The Battle To Change The Betamax Precedent

from the welcome-to-shortsighted-business-practices-101 dept

Fortune Magazine is running a long piece looking at the well-known RIAA case against Grokster and Morpheus, pointing out that the industry doesn’t just want to ban file sharing networks, it wants to overturn the Betamax ruling entirely. The Betamax ruling, of course, is what most of these cases rely on. Nearly 20 years ago, the Supreme Court ruled that video tape machines were legal, so long as there were “substantial non-infringing uses” of the devices. Fortune, of course, is owned by AOL Time Warner, a member of the RIAA – though, that disclaimer is never mentioned in the article. If you read through it, the author clearly takes the side of the entertainment industry, accepting their views as fact throughout, even comparing file sharers to car thieves and the various P2P networks to drug dealers. He also tosses aside the argument made by many that if you look at the Betamax precedent, after that case was decided, it was videotapes that saved the movie industry. The reporter insists that wasn’t true, and that some other compulsory licensing scheme would have been developed, and the industry would have been saved anyway. That’s arguing a different point, of course. The industry argued against the Betamax claiming that if it were allowed, the industry would die overnight. That didn’t happen. In fact, the opposite happened. Now the industry is making the same claims about file sharing. The historical perspective of the two cases makes this article an interesting read, but the bias in something that is supposed to be a news article, and not an opinion piece, (while lacking the ownership disclaimer) is unfortunate. The author of the article, Roger Parloff, also has a history of writing pro-DMCA articles (check Google). I have no problem with opinion pieces, where people can argue on the basis of those opinions. I have a lot more trouble with something being presented as fact, which is clearly opinion, instead.

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Comments on “The Battle To Change The Betamax Precedent”

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Tony Lawrence (user link) says:

I shouldn't have zero interest

I was just thinking “I have no interest in this” because I don’t download music or even buy music cd’s, but you know, that’s short-sighted: there are larger issues here, and that I am uninterested in the particular expression of the problem is not what’s really important.

I wonder if that’s part of the problem. Music people, like many sports fans, assume that everyone has the same interest, though perhaps to a lesser degree. In fact, there are many of us with very little or no interest at all in either,
and perhaps that causes us to sometimes ignore things we shouldn’t be ignoring. Maybe people who are close to this need to spend more time pointing out the larger issues?

Now how to write to my congress-folk explaining that I’m concerned about this even though I don’t care one bit about it.. 🙂

Roji Oommen says:

Re: Losing the Betamax decision could be a disaste

I think it highly unlikely and extremely self-destructive for that to occur. Blank media, whether digital or analog, are far too prevalent (and useful) for the government to brand illegal.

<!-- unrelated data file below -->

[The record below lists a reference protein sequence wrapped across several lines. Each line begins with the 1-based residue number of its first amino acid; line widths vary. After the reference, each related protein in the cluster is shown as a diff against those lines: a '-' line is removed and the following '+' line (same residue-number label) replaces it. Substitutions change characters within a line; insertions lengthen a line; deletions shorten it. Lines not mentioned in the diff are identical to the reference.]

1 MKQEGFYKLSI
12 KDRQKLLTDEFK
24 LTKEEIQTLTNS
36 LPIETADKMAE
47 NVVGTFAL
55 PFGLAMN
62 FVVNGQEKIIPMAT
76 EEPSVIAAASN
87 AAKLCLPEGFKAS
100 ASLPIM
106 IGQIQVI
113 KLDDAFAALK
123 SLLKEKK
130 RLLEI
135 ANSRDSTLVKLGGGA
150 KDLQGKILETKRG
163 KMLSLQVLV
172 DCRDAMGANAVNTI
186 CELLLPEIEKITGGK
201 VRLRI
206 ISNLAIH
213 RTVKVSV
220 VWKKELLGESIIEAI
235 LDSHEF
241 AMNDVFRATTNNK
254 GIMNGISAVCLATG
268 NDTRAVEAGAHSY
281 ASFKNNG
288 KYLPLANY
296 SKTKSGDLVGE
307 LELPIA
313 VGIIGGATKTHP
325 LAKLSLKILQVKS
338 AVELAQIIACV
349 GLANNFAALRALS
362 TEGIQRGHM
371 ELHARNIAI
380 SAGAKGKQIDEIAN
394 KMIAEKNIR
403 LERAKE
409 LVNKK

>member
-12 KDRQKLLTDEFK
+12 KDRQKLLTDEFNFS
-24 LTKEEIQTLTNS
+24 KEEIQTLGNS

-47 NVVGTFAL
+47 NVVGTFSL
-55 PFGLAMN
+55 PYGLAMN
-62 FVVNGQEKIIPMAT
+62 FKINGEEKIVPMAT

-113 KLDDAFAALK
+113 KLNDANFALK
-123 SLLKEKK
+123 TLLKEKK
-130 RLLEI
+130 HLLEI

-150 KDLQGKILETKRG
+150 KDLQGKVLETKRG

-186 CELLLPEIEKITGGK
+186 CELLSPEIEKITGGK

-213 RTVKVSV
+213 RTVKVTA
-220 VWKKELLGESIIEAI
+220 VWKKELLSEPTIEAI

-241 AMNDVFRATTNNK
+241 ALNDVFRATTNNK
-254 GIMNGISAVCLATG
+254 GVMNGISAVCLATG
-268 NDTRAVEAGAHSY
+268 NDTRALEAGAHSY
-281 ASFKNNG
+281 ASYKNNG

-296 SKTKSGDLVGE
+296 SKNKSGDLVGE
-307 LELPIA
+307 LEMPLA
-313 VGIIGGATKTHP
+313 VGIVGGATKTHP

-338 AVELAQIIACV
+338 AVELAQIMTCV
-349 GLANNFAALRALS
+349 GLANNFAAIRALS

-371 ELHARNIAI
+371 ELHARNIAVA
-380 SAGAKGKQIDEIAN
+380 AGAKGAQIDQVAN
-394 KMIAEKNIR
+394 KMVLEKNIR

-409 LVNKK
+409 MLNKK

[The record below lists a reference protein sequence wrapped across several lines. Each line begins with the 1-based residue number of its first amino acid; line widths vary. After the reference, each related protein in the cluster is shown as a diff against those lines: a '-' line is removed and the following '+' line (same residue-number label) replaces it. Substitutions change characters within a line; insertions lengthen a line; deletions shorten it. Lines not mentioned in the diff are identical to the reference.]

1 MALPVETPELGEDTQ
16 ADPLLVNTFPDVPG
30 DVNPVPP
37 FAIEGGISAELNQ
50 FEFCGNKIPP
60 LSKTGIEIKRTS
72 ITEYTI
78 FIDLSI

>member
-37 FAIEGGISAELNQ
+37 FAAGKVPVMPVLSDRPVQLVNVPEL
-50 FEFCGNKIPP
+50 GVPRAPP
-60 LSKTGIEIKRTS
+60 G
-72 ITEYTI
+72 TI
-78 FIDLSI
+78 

A far more likely scenario is some kind of copyright surcharge tacked onto things like broadband connections, CD/DVD-R, etc.

In the end, artists should get compensated for what they create, and while the record industry business model is flawed and antiquated, they have the right to whatever recompense the market will bear.

The underlying issue is that the price the market will bear has dropped considerably over the past several years. The largest cost component for a record company in producing an album is marketing expense. RIAA would be far better served in finding a way to reduce that cost component, bringing the cost of music more inline with what people are willing to pay.

George Madison says:

This isn't surprising...

The big media companies want to do away with the whole concept of “Fair Use” as well, or at least seriously alter it from the way we know it now.
Is it just me, or does the whole concept of copyright need to be revisited? I support creators of art being paid for their efforts; what upsets me greatly are huge corporations using copyright as an excuse to deny people material that they want and are willing to pay for! Look at all the music and movies and books that are out of print. It’s just as illegal to copy those as it is something brand new and in the stores — yet you cannot BUY a new, legal copy of them.
Here’s an idea (and as a generality, I know there are rough edges in it): if an album or movie or book is unavailable to the public for more than (say) two years, the copyright holder must either make it available, or see *ALL* rights revert to the creator. If the creator is a corporation, the work goes public domain. If the creator is a human being, they get another year to return the work to availability before it goes public domain.
There would have to be a phase-in, but what I see happening is the growth of companies that would specialize in on-demand production; the major copyright holders would license them to produce their material, so if you want a DVD of an obscure movie — or TV show — or whatever, you can pay for it (probably more expensive than the mass-produced current product, but not unreasonably so) and get a CD-R of the music, DVD-R of the movie/TV show, or a version of the book in a format amenable to on-demand production. The copyright owner gets paid, and the public gets the material they want.
Of course, this would put an end to companies like Disney saying “buy it now, or you won’t get another chance at it” to drum up sales for a particular movie. Sounds good to me.

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